In 2008, Britain’s Ministry of Defence (MoD) was faced with a perfect storm: a financial crisis rocked the world just when budget constraints and the high operational tempo in Iraq and Afghanistan were placing a heavy toll on the U.K.’s military rotary wing fleet. At the same time, the Royal Air Force’s (RAF) aging AS330 Puma helicopters were set to go out of service. With few alternatives to replace them, retiring the Puma fleet put the nation’s rotary wing capability into a vulnerable position.
Through its offices in the U.K., Airbus Helicopters approached the MoD with a proposal for a Puma upgrade that would cost significantly less than investing in a new fleet and which could be delivered in less time: the Puma Life Extension Programme (LEP). This proposal involved carrying out a major retrofit of the RAF’s Puma AS330 BA helicopters that would equip the aircraft with modern 21st Century capabilities. “The British MoD was one of the first defence organisations to consider the significant upgrade of older aircraft rather than buying new,” says Ian Morris, Head of Defence for Airbus Helicopters U.K. “In terms of providing a cost effective solution, their decision, which had many detractors, could be described as visionary.”
The LEP, initially planned for 28 aircraft, had to be cost-effective to ensure affordability by British taxpayers. As the capability to be delivered was refined, the fleet number dropped to 24, partly because, thanks to the upgrade, the Pumas’ life would be extended while greatly improved fuel efficiency, weight and operational capabilities would allow the RAF to use fewer aircraft to perform the same missions.
Four initial helicopters were sent to Airbus Helicopters’ headquarters in Marignane, France to aid in the design, early upgrade and flight-testing of a prototype. The remaining 20 Pumas were sent to Airbus Helicopters Romania and upgraded according to the French design specifications. “A crucial aspect of this program was that Romania had both built and maintained more AS330s than anyone else in the world,” says Simon Heath, program manager for the Puma LEP. “They were considered to be the centre of excellence for the aircraft type, and the most cost effective solution.” The helicopters then returned to Airbus Helicopters U.K. for final completion and installation of U.K. specific avionics. The first deliveries were made to the RAF in 2012; all 24 are now in the Air Force’s hands.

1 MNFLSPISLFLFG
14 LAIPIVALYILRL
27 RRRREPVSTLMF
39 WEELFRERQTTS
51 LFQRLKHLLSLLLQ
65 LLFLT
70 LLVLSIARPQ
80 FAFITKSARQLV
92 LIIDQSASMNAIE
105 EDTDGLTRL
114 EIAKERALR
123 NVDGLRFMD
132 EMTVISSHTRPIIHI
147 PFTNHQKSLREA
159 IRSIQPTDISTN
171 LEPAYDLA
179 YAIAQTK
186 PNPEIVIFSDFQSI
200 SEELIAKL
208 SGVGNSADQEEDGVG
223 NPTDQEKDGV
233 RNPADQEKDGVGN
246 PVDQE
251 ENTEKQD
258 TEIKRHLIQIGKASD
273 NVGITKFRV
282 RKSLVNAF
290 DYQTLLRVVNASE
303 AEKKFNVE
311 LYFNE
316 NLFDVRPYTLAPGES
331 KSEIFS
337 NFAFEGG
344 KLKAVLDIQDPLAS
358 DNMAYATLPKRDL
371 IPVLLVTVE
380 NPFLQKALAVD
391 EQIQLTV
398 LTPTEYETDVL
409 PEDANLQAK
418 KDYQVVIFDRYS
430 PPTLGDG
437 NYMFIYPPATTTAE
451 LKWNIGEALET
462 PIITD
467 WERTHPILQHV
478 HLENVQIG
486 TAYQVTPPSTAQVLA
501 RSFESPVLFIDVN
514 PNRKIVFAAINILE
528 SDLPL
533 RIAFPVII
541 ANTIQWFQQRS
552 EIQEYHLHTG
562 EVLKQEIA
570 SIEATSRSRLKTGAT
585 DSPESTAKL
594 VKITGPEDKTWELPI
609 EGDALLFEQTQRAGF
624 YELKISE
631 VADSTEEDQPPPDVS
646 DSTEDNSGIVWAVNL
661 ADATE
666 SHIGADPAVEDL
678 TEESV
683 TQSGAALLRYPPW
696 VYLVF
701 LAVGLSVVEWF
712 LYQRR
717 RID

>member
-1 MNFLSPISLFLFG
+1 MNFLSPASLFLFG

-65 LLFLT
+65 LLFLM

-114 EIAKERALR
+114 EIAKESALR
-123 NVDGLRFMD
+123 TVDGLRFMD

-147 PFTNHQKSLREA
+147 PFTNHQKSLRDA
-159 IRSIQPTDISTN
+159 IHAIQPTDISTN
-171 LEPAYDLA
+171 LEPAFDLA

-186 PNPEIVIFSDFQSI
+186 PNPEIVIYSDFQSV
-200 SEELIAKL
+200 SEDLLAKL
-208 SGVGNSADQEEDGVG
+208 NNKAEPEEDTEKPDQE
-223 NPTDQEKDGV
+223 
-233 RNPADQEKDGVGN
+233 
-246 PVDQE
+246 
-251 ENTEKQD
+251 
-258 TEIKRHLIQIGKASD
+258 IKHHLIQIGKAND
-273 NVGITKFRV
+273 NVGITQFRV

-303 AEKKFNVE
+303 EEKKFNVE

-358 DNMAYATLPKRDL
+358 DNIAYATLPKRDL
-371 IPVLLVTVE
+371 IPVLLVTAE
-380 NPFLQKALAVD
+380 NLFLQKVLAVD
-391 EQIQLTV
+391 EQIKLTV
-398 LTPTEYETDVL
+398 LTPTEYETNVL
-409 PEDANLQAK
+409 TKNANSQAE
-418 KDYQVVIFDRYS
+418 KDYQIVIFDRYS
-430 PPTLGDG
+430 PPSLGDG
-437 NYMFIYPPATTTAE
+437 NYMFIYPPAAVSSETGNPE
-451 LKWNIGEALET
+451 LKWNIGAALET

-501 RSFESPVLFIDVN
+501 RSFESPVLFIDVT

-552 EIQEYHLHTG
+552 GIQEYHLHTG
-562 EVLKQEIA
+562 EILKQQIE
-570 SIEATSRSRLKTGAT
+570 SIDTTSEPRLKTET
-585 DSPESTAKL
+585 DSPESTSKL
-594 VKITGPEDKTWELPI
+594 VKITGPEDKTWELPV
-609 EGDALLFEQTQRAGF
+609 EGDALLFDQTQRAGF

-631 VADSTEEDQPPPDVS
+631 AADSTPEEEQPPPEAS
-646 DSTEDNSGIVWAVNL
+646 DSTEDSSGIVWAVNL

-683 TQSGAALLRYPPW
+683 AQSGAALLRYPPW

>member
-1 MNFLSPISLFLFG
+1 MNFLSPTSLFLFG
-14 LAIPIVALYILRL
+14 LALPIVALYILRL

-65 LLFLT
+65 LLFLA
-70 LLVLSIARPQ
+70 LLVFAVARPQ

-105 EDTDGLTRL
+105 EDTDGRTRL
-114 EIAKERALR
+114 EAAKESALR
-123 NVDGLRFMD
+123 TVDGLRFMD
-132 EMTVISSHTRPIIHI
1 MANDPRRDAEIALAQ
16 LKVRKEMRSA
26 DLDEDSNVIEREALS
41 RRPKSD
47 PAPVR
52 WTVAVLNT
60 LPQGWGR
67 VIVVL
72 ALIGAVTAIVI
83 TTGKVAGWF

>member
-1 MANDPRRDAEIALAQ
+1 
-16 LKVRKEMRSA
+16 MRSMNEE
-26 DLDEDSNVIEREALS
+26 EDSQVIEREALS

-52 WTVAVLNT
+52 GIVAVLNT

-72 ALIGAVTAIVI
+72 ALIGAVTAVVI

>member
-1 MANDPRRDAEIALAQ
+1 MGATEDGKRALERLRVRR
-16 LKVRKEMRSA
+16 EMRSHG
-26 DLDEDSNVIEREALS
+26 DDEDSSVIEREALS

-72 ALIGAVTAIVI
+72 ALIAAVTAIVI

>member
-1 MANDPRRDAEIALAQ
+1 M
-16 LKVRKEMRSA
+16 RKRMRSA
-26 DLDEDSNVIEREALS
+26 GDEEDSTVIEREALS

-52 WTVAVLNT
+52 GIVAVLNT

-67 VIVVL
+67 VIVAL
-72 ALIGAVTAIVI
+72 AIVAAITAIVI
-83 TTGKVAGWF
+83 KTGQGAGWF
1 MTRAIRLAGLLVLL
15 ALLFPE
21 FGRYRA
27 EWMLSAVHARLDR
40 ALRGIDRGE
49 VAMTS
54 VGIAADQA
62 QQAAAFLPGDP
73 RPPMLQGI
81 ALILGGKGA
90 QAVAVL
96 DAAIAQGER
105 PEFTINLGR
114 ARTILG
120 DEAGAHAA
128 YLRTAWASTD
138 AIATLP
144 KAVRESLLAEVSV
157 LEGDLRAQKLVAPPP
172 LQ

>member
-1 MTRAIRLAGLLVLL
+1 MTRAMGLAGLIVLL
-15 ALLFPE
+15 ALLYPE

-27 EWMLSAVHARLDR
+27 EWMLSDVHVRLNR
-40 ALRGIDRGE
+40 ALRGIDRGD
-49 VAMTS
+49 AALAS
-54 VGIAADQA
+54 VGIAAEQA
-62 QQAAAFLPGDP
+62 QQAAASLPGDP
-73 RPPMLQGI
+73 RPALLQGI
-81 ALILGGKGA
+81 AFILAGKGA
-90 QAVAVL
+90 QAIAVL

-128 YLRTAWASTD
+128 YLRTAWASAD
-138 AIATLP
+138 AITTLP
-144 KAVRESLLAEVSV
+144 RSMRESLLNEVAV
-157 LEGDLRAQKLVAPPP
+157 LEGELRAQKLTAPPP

The advantages over the older model are myriad. “When we stripped all the wiring out and put in modern avionics, we saved about 250 kilograms. We replaced that with additional fuel carrying capacity,” says Heath. A fifth fuel tank was coupled with a 25 percent reduction in fuel consumption, thanks to two new Makila 1A1 engines, leading to a considerably increased operating range and nearly double the payload. The more powerful engines mean the Puma has an increased maximum all-up mass, offering more disposable mass, which can be delivered in the most demanding of environmental conditions for use in either fuel or troops. Safety is also significantly enhanced with advanced avionics, and the latest 4 axis digital autopilot, which allows for ‘carefree handling’ to free up the pilot’s capacity to ‘fight the aircraft’ more effectively. The on-board systems are extremely effective in allowing operations to continue safely in limited visibility conditions such as ‘brown outs’ during desert landings.
In a relatively short time frame, the Puma 2s began operations, thanks in large part to the partnership between the MoD, the RAF and Airbus Helicopters. Working in close cooperation to cover all operational requirements, the manufacturer was instrumental in helping the Ministry achieve Initial Operating Capability (IOC) for the Puma 2 fleet in February 2015. Together with Airbus Helicopters Romania and Vector Aerospace, a team working at RAF Benson completed modifications and maintenance. Three weeks later, ahead of schedule and to cost, the Puma 2s were deployed to Afghanistan in support of Operation TORAL, NATO’s training and support mission.
It quickly became the backbone of the UK’s Afghan operations; to date, shortly after achieving Full Operating Capability in January 2016, the RAF has flown over 10,000 flight hours in the upgraded Pumas. “The abiding comment you get about the Puma 2 from the crews is that it’s ‘awesome’,” says Heath.
The Puma Mk2 has been embraced by U.K. crews and has become the hero of the country’s military helicopter fleets. “The Puma Mk2 is a fantastic aircraft that has already proven itself incredibly capable in operations in Afghanistan. While it may still look like the original Puma Mk1 to the untrained eye, the leap in capability has been profound and has made a real difference to the operational output of the Puma Force. The achievement of 10,000 flight hours highlights the remarkable commitment and excellent teamwork by the squadron personnel, Airbus Helicopters and the project team amongst many others,” says Group Captain Simon Paterson, the UK’s Puma Force Commander.